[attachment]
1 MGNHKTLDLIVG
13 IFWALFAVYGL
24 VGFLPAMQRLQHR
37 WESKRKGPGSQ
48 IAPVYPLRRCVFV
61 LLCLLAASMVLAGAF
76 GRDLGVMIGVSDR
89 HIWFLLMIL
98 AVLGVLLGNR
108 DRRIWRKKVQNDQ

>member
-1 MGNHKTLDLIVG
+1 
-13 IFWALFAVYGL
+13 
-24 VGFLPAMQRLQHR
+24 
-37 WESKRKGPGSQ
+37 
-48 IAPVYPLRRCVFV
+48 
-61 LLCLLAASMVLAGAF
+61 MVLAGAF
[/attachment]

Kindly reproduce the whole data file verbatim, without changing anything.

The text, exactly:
1 MGNHKTLDLIVG
13 IFWALFAVYGL
24 VGFLPAMQRLQHR
37 WESKRKGPGSQ
48 IAPVYPLRRCVFV
61 LLCLLAASMVLAGAF
76 GRDLGVMIGVSDR
89 HIWFLLMIL
98 AVLGVLLGNR
108 DRRIWRKKVQNDQ

>member
-1 MGNHKTLDLIVG
+1 
-13 IFWALFAVYGL
+13 
-24 VGFLPAMQRLQHR
+24 
-37 WESKRKGPGSQ
+37 
-48 IAPVYPLRRCVFV
+48 
-61 LLCLLAASMVLAGAF
+61 MVLAGAF